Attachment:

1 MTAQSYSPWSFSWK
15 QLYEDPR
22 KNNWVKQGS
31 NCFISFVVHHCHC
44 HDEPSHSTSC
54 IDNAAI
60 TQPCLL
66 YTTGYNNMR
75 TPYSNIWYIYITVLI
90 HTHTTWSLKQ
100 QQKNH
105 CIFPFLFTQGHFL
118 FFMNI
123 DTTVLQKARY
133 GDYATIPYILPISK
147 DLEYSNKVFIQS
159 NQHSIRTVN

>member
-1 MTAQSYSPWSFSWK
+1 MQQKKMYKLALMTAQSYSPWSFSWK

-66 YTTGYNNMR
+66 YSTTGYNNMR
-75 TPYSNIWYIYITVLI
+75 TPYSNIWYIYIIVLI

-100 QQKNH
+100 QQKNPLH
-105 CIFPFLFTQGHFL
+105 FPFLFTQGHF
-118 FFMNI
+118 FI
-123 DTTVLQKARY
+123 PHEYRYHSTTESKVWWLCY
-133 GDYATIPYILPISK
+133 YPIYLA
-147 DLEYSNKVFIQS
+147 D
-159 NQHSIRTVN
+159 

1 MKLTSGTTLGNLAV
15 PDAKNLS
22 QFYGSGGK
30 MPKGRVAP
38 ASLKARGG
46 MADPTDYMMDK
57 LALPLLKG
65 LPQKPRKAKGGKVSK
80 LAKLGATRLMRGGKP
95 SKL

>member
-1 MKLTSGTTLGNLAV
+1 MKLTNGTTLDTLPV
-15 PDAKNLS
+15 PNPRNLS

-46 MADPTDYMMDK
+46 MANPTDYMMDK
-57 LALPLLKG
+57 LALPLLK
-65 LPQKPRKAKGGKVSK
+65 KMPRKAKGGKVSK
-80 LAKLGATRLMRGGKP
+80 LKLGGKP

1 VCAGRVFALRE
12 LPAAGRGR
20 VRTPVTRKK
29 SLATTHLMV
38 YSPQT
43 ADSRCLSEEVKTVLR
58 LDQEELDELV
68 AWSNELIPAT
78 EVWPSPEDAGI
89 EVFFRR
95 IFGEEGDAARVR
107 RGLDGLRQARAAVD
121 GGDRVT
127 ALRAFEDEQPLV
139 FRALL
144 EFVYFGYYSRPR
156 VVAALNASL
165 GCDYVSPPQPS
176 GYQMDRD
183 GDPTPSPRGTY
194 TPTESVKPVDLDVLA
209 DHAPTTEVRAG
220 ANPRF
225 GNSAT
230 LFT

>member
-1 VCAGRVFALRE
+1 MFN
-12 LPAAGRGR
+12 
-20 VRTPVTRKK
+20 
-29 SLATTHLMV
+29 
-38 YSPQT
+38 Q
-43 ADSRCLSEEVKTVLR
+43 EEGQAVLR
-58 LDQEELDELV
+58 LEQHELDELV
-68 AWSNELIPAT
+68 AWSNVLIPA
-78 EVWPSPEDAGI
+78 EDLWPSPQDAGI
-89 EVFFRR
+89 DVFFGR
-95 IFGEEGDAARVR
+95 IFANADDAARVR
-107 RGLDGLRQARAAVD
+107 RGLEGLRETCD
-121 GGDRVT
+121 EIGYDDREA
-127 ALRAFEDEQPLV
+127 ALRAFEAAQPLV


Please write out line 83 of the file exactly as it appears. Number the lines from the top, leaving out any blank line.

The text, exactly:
209 DHAPTTEVRAG